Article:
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Malakim
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Hello,
I noticed that in the field of Magic a lot of DVDs can be bought and are recomended here. I just read the two cups and balls threads and
basically a lot of DVDs should have all the information.
Now, I am more of a book type. I like to have Books around and I have my own style to work with books.
I am new to Magic and wonder if I now need to start using DVDs to educate me or are books just as well or better?
Magic Oli
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Personally I prefer dvds as they give you a model that you can work towards. You get to see things from all angles and see things performed in person which gives a good representation of what you should be doing and what you shouldn't be doing
Terrible Wizard
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A lot probably depends upon personal learning styles - some are more visual/ auditory, others linguistic and verbal.

IMHO, the combination is best. I try and use both books and DVDs as each has advantages/disadvantages. I seem to learn more moves more easily from DVDs, and I like to see a trick performed to get a handle on it, but books can be useful in highlighting small technical details and explaining performance, patter and delivery better.

I guess neither is as good as a mentor, though ...
Malakim
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Thank you for the answers.
The last answer sounds like a good way to see this.

Well, I will try to start with books then and maybe will add a DVD or two where I need clarification.
Terrible Wizard
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Sounds like a good plan to me, Malakim Smile Just make sure you get the best resources you can afford - there's many great magic books and DVDs that people will recommend on the café. Go for the really good stuff.
Malakim
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I have not bought books or DVDs up to now because I have not even mastered any of the skills which are easy to get by (youtube or elsewhere).
Also I still need to decide where I want to go, I want to learn one of the classics, but will it be chop cup, cups and balls, just cards or coins or okito box I have still to decide.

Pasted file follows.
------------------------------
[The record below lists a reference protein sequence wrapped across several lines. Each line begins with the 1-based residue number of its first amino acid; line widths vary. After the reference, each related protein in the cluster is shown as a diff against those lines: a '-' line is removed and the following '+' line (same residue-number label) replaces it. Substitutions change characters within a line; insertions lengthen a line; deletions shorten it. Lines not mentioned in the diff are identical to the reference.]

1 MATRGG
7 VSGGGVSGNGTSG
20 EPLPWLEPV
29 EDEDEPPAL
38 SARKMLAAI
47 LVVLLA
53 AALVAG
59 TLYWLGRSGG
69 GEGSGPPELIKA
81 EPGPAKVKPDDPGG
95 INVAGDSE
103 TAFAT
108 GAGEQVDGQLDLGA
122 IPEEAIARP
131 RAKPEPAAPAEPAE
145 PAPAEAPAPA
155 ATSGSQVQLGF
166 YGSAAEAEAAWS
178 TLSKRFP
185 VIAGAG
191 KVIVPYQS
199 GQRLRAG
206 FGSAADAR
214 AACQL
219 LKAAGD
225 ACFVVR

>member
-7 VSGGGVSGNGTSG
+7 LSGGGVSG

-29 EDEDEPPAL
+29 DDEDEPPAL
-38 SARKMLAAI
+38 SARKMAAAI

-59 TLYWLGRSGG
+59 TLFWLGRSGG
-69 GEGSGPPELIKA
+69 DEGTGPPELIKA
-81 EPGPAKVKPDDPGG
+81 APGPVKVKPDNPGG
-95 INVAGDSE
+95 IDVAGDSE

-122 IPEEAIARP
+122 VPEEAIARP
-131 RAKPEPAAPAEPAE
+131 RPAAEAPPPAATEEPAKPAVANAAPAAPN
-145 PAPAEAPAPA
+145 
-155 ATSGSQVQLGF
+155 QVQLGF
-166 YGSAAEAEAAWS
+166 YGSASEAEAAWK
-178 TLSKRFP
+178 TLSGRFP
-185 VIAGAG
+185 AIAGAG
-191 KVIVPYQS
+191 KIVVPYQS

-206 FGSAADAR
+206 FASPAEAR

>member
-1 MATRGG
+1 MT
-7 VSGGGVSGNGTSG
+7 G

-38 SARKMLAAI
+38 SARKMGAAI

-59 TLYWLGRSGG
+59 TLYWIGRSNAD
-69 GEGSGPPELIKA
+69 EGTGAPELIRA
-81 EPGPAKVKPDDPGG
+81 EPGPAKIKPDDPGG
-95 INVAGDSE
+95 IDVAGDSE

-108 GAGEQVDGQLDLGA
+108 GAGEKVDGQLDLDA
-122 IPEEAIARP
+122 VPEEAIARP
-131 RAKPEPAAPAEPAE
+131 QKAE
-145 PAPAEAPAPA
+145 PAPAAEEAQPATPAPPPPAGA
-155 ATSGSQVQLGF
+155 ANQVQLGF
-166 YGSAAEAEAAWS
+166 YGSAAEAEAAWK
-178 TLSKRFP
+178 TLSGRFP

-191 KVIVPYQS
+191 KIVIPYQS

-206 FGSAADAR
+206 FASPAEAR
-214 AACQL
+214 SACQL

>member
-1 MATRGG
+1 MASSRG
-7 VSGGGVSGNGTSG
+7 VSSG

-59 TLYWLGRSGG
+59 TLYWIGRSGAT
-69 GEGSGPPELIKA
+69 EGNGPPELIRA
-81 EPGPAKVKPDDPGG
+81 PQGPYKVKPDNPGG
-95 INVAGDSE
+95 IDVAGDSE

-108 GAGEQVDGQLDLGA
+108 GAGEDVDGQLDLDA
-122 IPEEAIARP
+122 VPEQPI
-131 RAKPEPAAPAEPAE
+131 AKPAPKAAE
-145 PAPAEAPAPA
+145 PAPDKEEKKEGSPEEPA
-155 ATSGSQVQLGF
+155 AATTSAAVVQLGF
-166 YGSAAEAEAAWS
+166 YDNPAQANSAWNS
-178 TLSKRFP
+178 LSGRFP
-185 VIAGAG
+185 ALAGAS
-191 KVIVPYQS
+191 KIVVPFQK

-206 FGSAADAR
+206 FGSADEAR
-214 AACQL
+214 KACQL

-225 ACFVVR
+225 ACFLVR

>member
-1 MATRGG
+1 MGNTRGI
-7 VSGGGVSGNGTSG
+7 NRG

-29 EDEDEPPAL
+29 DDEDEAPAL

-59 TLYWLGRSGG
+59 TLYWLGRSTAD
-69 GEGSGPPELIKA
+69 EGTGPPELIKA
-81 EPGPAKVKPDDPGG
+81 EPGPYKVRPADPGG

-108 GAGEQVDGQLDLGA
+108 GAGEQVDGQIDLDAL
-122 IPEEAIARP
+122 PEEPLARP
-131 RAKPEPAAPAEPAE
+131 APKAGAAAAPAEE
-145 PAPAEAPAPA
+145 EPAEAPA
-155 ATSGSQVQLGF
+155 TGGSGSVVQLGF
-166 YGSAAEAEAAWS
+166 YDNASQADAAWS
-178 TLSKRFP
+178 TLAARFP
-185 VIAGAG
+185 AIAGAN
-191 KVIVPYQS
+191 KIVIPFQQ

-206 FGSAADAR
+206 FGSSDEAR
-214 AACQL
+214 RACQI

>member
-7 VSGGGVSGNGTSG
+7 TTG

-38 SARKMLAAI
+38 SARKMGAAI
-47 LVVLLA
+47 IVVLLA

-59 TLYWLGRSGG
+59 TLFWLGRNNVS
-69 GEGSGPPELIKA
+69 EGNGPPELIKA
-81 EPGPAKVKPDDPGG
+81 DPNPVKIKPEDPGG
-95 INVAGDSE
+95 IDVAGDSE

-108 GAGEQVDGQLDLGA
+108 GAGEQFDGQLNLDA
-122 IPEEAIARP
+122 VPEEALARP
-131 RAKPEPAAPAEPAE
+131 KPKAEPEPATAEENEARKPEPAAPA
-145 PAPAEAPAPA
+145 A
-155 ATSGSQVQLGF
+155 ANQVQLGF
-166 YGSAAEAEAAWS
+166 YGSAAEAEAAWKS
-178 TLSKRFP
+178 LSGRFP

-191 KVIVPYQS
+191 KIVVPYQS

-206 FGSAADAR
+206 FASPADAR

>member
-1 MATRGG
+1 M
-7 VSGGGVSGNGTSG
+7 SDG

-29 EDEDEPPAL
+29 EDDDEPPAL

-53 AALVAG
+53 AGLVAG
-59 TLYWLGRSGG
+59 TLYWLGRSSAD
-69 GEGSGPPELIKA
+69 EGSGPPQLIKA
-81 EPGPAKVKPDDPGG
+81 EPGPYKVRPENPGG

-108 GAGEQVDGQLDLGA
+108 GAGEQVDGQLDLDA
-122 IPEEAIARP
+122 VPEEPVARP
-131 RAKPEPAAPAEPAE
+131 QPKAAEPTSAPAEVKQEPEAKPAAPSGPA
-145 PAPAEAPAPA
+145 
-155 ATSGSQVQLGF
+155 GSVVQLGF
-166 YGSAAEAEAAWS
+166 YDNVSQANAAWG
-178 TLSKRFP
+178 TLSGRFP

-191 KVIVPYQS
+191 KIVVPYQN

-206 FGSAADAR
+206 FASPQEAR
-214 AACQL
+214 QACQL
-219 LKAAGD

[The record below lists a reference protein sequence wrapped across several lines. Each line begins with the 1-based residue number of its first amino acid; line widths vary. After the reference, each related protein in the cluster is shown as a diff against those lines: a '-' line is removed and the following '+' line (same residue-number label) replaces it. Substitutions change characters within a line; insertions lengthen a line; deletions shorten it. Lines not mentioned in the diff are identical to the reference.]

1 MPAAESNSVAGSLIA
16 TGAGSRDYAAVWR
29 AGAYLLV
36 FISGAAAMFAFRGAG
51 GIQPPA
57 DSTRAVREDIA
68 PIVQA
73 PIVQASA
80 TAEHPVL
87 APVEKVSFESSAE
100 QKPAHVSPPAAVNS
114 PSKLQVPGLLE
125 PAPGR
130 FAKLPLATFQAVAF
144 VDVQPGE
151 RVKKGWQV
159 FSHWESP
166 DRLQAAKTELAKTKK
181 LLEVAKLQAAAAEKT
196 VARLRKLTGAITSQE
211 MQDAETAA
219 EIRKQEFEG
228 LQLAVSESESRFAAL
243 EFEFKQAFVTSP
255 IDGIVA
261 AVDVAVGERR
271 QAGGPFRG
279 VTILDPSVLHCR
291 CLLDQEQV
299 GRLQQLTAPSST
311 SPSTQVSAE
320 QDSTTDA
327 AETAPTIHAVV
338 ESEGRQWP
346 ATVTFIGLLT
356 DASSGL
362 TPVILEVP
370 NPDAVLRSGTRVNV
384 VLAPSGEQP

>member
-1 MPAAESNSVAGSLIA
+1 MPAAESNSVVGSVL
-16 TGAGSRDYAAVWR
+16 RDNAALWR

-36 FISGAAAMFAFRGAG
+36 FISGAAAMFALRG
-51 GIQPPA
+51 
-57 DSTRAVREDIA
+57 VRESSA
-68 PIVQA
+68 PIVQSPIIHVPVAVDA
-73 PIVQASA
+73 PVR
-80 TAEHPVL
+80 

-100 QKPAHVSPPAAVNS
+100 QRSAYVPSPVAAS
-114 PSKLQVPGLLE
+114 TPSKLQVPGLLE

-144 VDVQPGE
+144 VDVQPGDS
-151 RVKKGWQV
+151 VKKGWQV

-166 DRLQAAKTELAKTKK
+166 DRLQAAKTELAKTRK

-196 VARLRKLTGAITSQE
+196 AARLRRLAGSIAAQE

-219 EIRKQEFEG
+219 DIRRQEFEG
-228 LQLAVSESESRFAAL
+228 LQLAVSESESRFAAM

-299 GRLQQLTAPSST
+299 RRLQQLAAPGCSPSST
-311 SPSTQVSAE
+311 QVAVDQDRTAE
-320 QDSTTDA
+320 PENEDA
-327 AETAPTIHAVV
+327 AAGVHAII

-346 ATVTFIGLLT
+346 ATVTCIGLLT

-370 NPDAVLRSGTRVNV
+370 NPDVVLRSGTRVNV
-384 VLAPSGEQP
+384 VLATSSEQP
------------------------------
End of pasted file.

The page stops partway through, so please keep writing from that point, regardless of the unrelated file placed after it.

wwhokie1
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Quote:
On Nov 3, 2014, Terrible Wizard wrote:
A lot probably depends upon personal learning styles - some are more visual/ auditory, others linguistic and verbal.


Good teachers realize that people learn in different ways. Yes, some people are visual learners and will find dvds to provide something they need that books cannot provide. These people have a hard time learning in a traditional classroom environment, or simply by reading. But the problem is that many people choose dvds simply because we are a screen oriented society. Watching a screen is a passive activity and you cannot learn magic by being passive. Books are fantastic and can give more information than a dvd, which is why movies leave out so much of the material that was in the novel. Whichever you choose, books or dvds or both, don't be a passive observer or passive reader. Read slowly, or watch slowly and do what you are learning. You don't develop a skill by watching someone else do it. The biggest problem with a dvd is that it encourages us to sit passively and watch. You can get through a dvd in an hour, a book requires you to take more time and go through it slowly. Advantages and disadvantages to each.
Terrible Wizard
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I agree with being an active reader/watcher/listener. Very important. And multiple readings/ viewings. We're talking study methods, not entertainment.
Terrible Wizard
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Regarding what you should learn first, Malakim, I can only offer my own very limited experience - your mileage may vary, and others more experienced than I may give sounder advice. But, for what it's worth ...

a) I'm the kind of person who can sometimes hit a roadblock or reach a boredom threshold quickly. Because of this I like having two 'areas' to work on - switching from one to the other when I get stuck, or frustrated, or just bored. More than two would be spreading ones focus too thin, but I think most can handle two areas together - like cards and cups, or rope and coins. Note, though, that within those areas it is best to focus on one 'move' and 'trick' at a time, to build up one solid 'routine' at a time. Easier said than done.

b) I've heard that some sleight of hand is easier than others. From what I've experienced and heard, paddle work, sponge balls and rope are generally easier to build dexterity and confidence with than coins and the cups and balls. I find coins very hard, whereas a paddle, sponge balls and rope is comparatively easier. They are also cheaper. However, it is probably best to go with where your passion leads you Smile

c) Certain 'props', like cards and coins, have the advantage of being easily accessible and affording plenty of opportunities to practice - whereas cups and balls often require more time, space and a table. One can shuffle cards on a bus, or in public. Hard to practice cups and balls so easily.
55Hudson
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Malakim,

I would like to make two points that I believe are very important: